present there are few data. Glasgow City Council launched a public education campaign in April
1997 in support of lesbian and gay citizens in Glasgow stating the Council’s public recognition of
the rights of its lesbian and gay citizens to equality of service and respect. Leaflets and posters
distributed and displayed across the city bore the message that,
Gender Audit 1997, © Engender, http://www.engender.org.uk Page 9“lesbians and gay men are daughters, sons, mothers, fathers, sisters, brothers, cousins,
grandparents, uncles, aunts, in-laws, adopters, carers and cared for, friends, work colleagues,
customers and service users”
and ends with the message that
“Glasgow City Council believes that lesbians and gay men are entitled to the same rights as any
other Glasgow resident.”
Similarly, the needs and experiences of women living and working in the rural areas of Scotland
have been largely invisible. Until comparatively recently, little research has been carried out into
the particular problems associated with living in rural Scotland, less still has had a gender dimension.
However, a recently published collection of research gives new insight into the lives of rural women
(Chapman and Lloyd, 1996). The issues raised include: low female economic activity rates; significant
unemployment levels including high unemployment amongst well qualified women; and the out-
migration of women to pursue further and higher education. A lack of public transport, childcare
provision and educational opportunities all act as barriers to women’s increased participation in
employment in rural communities.
Statistical data on disabled people in Scotland is poor, and what information there is does not always
differentiate by gender. Although there are a number of local studies, information on those needs
and experiences which disabled women share with other groups of women; and those needs and
interests which are distinctive remains sparse.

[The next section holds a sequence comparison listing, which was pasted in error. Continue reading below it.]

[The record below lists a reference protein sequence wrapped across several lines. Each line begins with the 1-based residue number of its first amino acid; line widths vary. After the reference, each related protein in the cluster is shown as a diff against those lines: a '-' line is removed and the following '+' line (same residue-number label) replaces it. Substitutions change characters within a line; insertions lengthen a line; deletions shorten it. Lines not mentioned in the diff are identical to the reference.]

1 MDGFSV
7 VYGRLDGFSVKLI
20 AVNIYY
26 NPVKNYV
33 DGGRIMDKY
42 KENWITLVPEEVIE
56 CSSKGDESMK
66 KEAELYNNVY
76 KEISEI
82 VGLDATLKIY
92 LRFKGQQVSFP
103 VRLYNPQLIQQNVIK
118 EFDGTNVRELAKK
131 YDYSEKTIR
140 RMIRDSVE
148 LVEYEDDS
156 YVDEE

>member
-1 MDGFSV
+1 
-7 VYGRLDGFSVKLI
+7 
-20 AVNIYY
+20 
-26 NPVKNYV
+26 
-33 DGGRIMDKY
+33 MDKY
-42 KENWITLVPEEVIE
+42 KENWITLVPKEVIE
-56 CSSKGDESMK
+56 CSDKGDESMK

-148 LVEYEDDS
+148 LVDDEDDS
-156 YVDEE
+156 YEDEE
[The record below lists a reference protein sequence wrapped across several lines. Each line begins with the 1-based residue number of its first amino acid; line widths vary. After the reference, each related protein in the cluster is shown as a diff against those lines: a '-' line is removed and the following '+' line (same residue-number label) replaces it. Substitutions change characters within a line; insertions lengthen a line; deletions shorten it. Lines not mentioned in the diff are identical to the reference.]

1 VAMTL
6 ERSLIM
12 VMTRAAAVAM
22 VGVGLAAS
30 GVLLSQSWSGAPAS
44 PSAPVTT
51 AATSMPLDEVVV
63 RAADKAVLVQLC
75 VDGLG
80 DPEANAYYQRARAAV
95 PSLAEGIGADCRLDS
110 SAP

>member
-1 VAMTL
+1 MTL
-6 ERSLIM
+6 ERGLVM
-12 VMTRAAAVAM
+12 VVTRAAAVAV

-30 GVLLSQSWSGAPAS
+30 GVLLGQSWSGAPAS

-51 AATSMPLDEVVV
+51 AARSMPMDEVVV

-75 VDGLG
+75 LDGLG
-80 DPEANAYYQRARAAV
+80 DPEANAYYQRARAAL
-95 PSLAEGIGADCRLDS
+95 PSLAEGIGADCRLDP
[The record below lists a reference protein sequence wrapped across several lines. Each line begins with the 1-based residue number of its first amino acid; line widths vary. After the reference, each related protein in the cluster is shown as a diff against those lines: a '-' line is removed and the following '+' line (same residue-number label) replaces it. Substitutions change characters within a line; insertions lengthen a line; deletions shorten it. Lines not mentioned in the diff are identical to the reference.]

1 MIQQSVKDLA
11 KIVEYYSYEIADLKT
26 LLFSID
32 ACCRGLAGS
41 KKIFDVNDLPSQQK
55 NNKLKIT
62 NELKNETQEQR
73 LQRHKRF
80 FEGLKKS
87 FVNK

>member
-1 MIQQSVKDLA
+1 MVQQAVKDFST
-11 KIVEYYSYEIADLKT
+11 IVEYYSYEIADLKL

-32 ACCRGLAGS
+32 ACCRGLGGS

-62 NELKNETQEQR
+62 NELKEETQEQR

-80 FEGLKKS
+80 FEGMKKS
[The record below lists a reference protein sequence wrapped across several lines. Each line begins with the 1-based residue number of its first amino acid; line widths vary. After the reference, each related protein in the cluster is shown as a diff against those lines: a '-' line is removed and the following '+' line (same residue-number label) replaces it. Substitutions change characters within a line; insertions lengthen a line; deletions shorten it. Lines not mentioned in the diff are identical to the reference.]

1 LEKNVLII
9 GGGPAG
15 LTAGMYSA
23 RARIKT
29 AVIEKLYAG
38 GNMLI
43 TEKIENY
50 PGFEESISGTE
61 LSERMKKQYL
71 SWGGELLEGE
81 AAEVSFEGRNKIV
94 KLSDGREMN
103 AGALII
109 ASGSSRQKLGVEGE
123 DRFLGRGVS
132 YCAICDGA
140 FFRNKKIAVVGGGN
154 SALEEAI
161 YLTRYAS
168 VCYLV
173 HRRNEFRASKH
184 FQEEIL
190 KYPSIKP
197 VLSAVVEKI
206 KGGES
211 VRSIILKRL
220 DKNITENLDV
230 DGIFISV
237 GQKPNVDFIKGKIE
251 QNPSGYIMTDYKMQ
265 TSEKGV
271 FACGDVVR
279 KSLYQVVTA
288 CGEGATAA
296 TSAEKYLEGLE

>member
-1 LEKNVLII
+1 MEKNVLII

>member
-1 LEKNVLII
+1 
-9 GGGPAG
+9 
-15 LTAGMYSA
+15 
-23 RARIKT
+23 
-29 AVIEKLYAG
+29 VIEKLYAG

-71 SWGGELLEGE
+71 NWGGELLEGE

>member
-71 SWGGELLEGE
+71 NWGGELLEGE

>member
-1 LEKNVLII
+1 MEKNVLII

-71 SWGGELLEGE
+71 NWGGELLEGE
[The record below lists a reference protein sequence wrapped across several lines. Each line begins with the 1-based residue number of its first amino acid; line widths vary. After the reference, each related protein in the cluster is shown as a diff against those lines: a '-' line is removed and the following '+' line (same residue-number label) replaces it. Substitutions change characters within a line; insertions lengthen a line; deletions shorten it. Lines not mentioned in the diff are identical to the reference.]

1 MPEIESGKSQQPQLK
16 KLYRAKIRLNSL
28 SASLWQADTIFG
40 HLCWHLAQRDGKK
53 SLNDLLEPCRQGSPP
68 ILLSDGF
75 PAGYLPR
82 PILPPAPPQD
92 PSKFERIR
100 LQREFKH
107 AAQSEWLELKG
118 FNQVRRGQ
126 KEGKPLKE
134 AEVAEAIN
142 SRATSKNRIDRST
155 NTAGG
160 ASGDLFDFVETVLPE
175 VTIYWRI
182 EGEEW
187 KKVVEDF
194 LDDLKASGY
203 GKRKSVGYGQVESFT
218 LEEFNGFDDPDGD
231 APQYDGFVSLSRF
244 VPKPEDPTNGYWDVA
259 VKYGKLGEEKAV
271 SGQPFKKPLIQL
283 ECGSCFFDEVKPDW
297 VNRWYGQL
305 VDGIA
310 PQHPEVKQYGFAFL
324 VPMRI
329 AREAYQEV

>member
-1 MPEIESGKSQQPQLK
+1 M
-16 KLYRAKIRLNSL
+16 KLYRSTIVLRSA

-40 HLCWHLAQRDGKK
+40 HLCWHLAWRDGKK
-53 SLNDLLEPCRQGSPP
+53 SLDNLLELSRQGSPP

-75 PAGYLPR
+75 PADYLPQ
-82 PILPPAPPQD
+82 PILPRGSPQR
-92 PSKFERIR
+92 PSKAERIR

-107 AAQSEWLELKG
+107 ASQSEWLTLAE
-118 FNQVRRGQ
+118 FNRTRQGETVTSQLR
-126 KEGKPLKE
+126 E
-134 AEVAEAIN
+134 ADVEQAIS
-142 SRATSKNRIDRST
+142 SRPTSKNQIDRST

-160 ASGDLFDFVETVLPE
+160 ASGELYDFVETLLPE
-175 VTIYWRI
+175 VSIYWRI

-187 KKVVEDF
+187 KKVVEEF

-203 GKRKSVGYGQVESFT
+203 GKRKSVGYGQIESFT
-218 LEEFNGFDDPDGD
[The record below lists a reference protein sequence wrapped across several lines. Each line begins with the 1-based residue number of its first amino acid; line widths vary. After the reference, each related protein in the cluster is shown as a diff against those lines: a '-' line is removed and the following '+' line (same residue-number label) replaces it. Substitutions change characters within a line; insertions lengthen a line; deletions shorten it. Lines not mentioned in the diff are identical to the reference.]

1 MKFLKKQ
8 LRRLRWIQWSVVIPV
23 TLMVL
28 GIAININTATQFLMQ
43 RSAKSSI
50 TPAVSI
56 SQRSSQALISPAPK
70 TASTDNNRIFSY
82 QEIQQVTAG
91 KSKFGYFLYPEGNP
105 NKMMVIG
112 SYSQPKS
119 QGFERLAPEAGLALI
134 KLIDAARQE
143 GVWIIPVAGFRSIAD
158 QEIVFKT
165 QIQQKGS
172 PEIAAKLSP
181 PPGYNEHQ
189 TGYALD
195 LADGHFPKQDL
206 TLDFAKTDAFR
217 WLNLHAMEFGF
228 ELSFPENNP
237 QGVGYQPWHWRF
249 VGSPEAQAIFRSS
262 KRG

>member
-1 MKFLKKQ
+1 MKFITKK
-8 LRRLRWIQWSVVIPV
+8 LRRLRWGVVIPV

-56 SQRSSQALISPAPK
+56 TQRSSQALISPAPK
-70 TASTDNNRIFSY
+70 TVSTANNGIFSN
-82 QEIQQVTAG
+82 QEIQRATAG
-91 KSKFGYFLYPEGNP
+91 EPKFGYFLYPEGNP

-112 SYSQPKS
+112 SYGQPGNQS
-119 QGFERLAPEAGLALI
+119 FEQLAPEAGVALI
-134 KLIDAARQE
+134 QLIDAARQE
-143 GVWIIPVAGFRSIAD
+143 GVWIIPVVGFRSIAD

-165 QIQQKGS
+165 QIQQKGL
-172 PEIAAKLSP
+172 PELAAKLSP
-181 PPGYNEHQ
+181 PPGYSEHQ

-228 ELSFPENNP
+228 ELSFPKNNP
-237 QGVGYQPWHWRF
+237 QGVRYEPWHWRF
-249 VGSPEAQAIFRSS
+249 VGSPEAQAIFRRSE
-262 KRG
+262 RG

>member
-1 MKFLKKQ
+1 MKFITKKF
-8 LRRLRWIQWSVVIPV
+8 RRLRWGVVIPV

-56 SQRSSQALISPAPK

It should be a priority of the Scottish Office to collect and publish more comprehensive data on all
Scottish women; and to support research which fills the gaps in our knowledge of women’s diverse
lives; which gives voice to different perspectives; and which counterbalances short term priorities
and agendas with a long term strategy for positive change.
This year’s Gender Audit highlights the representation of women in party politics after the General
Election; provides an update on the campaign for ‘50/50’' representation and previews some of the
potential opportunities that any Scottish Parliament might present for positive change for women. It
also provides a detailed commentary on the issue of women and poverty, and reports on developments
in the field of violence against women, two of ENGENDER’s other priority areas.
Party Politics and the 1997 General Election
Since the publication of the last Gender Audit, there have been some major developments which
have impacted not only upon the position of women in British and Scottish politics, but also upon
the future shape of Scottish politics itself. The 1997 General Election was remarkable for a number
of reasons, not least for the record new levels of women’s representation.
• The number of women MPs doubled from the 1992 figure of 60 to a total 120 (18.2%). 102
women were elected from the Labour Party (including the Speaker, Betty Boothroyd) - almost
one-quarter of Labour’s MPs.
• There was a total number of 362 female candidates from three of the main parties - Labour,
Conservative and Liberal Democrats - some 18.8% of the total and a slight increase on 1992.
Gender Audit 1997, © Engender, http://www.engender.org.uk Page 10